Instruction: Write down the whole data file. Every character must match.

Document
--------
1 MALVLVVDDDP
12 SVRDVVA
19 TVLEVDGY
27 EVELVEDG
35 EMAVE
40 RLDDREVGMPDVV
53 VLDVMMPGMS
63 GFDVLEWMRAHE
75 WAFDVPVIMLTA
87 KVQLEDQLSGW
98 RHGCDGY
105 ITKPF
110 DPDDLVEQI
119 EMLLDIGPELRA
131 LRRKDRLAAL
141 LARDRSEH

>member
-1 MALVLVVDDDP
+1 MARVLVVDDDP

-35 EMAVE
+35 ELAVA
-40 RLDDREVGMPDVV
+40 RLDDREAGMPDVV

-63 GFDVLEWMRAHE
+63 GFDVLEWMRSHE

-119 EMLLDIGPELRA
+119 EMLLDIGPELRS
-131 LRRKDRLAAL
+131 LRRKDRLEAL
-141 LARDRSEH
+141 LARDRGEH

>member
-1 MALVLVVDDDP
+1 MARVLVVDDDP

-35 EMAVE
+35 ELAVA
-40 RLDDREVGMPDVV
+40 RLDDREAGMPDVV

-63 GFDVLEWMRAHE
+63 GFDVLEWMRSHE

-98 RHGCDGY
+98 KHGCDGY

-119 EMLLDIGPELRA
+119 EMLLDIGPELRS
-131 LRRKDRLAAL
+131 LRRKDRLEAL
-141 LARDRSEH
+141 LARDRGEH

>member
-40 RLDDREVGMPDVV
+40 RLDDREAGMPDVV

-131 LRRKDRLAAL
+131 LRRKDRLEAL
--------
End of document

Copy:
1 MALVLVVDDDP
12 SVRDVVA
19 TVLEVDGY
27 EVELVEDG
35 EMAVE
40 RLDDREVGMPDVV
53 VLDVMMPGMS
63 GFDVLEWMRAHE
75 WAFDVPVIMLTA
87 KVQLEDQLSGW
98 RHGCDGY
105 ITKPF
110 DPDDLVEQI
119 EMLLDIGPELRA
131 LRRKDRLAAL
141 LARDRSEH

>member
-1 MALVLVVDDDP
+1 MARVLVVDDDP

-35 EMAVE
+35 ELAVA
-40 RLDDREVGMPDVV
+40 RLDDREAGMPDVV

-63 GFDVLEWMRAHE
+63 GFDVLEWMRSHE

-119 EMLLDIGPELRA
+119 EMLLDIGPELRS
-131 LRRKDRLAAL
+131 LRRKDRLEAL
-141 LARDRSEH
+141 LARDRGEH

>member
-1 MALVLVVDDDP
+1 MARVLVVDDDP

-35 EMAVE
+35 ELAVA
-40 RLDDREVGMPDVV
+40 RLDDREAGMPDVV

-63 GFDVLEWMRAHE
+63 GFDVLEWMRSHE

-98 RHGCDGY
+98 KHGCDGY

-119 EMLLDIGPELRA
+119 EMLLDIGPELRS
-131 LRRKDRLAAL
+131 LRRKDRLEAL
-141 LARDRSEH
+141 LARDRGEH

>member
-40 RLDDREVGMPDVV
+40 RLDDREAGMPDVV

-131 LRRKDRLAAL
+131 LRRKDRLEAL